In December 1995, the House of Commons officially recognized February as Black History Month in Canada. The intent is to recognize and celebrate the achievements and contributions of Black Canadians and their communities who, throughout history, have fundamentally shaped the fabric of Canadian society and continue to advance its culture.

When The Manitoba Teachers’ Society reached out to me to write about the history of Black Teachers in Manitoba, I set out on a search for references. A rapid Google search came up with a three websites, Black History Manitoba, Black History and Antiracism in Canada, Educators of Colour Network, and the April 2019 Winnipeg Free Press article (WFP), ‘Canadian Black History largely overlooked in classrooms’.

What I noted about the WFP article was 17-year-old Oluwadamilola Ojo’s calls to reconceptualize a curriculum that represents the rich experience and deep diversity of Black populations in Manitoba. In the same article, NDP MLA Uzoma Asagwara addresses how antiracist education can provide contexts to discuss systemic inequalities, to identify ways in which systemic racism exists, functions and impacts communities. Along the same lines, antiracist education can also support individuals with the tools, the language and the resources to dismantle inequitable systems.

Recently, Manitoba Education updated its supplementary Canadian Black history and anti-racism education. Yet despite the racial reckoning of the last two years, teaching the material is not mandatory. The document, ‘Creating Racism-Free Schools through Critical/Courageous Conversations on Race from Education Manitoba’ does address the importance of engaging in complicated conversations about race to create racism-free schools.

Michelle Jean-Paul, in-coming District Principal in Diversity, Equity, Inclusion and Anti-Racism at Louis Riel School Division, believes this hesitance to mandate Black studies presents a disadvantage for all Manitoba students. Like Ojo and Asagwara, she is calling for a mandated Black curriculum that addresses those systemic inequities. Jean-Paul stresses that a comprehensive Black history curriculum in Manitoba should include the early Black settlement of the nation and the Prairies, with a focus on integrating contemporary achievements of Black Canadians into all aspects of the school curriculum.

Coming back to the original request to explore the history of Black teachers in Manitoba, my search seemed to indicate that there was little documentation available. For example, I could not find any disaggregated data about Black teachers in Manitoba. Malinda Smith, Vice-President Equity, Diversity and Inclusion at the University of Calgary, and author of The Equity Myths states that disaggregated demographic data helps in understanding the representation, experiences and perspectives of Black, Indigenous and People of Color (BIPOC). Access to this empirical data informs the design of equitable and inclusive services, builds supports and enhances outcomes. Further, the infographic data presentation also recognizes the importance of presenting research findings in ways that are accessible to diverse publics.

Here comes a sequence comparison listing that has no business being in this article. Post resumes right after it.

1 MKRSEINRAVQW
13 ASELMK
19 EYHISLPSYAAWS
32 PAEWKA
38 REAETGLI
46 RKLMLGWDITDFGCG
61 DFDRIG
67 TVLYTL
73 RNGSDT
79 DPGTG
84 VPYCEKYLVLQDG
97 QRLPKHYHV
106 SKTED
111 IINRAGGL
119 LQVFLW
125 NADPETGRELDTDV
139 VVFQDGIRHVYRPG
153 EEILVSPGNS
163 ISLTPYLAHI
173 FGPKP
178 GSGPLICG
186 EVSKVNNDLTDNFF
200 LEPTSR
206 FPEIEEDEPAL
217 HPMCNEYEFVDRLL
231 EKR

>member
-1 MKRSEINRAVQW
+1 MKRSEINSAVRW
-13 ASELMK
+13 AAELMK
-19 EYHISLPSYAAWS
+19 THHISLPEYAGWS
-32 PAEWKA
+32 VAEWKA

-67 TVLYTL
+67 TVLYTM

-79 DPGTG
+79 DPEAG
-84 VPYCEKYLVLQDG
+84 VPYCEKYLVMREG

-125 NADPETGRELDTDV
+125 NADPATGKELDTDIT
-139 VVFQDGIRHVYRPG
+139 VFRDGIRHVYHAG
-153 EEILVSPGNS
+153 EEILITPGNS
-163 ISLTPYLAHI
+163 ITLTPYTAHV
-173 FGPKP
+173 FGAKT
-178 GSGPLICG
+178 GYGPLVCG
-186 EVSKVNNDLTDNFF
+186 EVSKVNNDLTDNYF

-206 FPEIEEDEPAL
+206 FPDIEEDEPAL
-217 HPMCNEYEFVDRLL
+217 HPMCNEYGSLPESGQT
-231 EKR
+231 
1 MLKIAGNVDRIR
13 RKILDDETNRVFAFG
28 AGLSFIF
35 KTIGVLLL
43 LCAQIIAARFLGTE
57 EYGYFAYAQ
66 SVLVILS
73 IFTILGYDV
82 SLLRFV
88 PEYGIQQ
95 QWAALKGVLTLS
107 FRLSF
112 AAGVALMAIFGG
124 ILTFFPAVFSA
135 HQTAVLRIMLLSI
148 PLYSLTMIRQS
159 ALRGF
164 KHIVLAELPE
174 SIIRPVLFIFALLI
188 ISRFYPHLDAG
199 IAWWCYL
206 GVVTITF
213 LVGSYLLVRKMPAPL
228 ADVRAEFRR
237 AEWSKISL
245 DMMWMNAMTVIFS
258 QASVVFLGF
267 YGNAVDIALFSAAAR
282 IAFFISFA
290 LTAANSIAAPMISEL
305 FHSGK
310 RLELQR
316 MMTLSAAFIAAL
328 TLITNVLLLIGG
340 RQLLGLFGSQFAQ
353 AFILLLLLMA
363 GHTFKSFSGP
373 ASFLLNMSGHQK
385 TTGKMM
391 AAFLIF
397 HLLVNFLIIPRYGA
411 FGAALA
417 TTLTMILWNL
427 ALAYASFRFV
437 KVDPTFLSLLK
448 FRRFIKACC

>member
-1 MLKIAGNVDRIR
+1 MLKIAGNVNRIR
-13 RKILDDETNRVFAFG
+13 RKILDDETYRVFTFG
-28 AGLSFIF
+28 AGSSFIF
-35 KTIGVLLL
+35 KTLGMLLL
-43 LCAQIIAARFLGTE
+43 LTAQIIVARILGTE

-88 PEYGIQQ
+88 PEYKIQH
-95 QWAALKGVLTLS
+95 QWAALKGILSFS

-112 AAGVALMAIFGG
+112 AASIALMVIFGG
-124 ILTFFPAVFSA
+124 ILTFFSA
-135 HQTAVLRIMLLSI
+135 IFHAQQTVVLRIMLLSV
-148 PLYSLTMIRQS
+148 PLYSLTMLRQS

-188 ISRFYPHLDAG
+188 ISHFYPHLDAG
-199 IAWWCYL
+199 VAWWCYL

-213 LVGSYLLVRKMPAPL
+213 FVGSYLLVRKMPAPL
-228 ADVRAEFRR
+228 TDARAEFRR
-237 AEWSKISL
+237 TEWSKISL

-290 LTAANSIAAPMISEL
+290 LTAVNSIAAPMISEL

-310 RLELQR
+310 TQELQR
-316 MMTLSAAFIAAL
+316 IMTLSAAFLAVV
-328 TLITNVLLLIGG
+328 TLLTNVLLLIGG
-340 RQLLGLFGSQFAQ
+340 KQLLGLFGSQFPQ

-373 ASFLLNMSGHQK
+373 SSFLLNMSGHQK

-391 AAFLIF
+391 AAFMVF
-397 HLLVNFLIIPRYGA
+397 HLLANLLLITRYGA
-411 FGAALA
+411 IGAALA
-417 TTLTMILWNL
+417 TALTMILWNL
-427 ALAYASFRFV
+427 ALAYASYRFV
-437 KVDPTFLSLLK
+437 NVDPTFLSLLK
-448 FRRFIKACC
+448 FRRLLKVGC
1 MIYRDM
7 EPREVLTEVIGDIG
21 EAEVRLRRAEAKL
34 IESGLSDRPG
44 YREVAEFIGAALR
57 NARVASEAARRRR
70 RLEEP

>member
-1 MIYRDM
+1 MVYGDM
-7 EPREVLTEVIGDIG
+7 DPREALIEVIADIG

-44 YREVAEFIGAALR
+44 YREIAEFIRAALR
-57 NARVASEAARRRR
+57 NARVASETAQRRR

Using infographics of disaggregated and intersectional data, Smith demonstrated how three of four Employment Equity Act federally designated equity groups (FDGs)—gender, Indigenous peoples, visible minorities – and their intersections were poorly represented in academia. The three infographics provided answers to, and visual representations for, the following questions: (1) “Where are the Indigenous Peoples at Canadian Universities?” (2) “Where are the women at Canadian universities?” and (3) “Where are the visible minorities at Canadian universities?” Each infographic presents national and, where available, disaggregated, and intersectional data on Indigenous peoples (First Nations, Métis, and Inuit), the 10 visible/racialized minority groups, and gender (including white, Indigenous, and visible minority women and men).

Despite anti-racist policies and mandates in teacher education, access, equity and equitable representation remain ongoing challenges.

We know that white, middle-class, able-bodied, heteronormative students populate the majority in faculties of education across Canada. For some of these teacher candidates, gaining insight into the lives of “other people’s children,” as education scholar Lisa Delpit puts it, can support multiple ways of reaching out to the diversity of students.

By disrupting notions of assumptions, biases and prejudice, educational institutions can become more aware of existing inequalities in their communities as well as the whiteness of textbooks, novels and multimedia materials used as reference points and resources in class contents.

Let’s Talk About Race

Ibram X.Kendi, author of How To Be An Antiracist says North Americans avoid talking about race, and treat it like a taboo subject. In fact, he says, we need to talk more about race, especially race as a social construct. Others echo Kendi: Canadian journalist Desmond Cole challenges people to shake up their complacency in his recent book on race, The Skin We’re In.

Recognizing Kendi and Cole’s calls to action, contextualizing Smith’s questions to the Manitoban context may provide future direction in exploring the history of Black teachers in Manitoba.

  1. Where are the Black teachers in Manitoba K-12 schools?
  2. Where are the Indigenous Peoples in Manitoba K-12 schools?

Maybe now is the time for Manitoba to collect this data so that we can respect the calls to action and to develop robust antiracist policies that go beyond lip service to dynamic action.

– Originally published in the Winter 2022 issue of the MB Teacher

Black History Month Resources & Lesson Plans

Allied Teachers’ Checklist

Read More MB Teacher Features Here!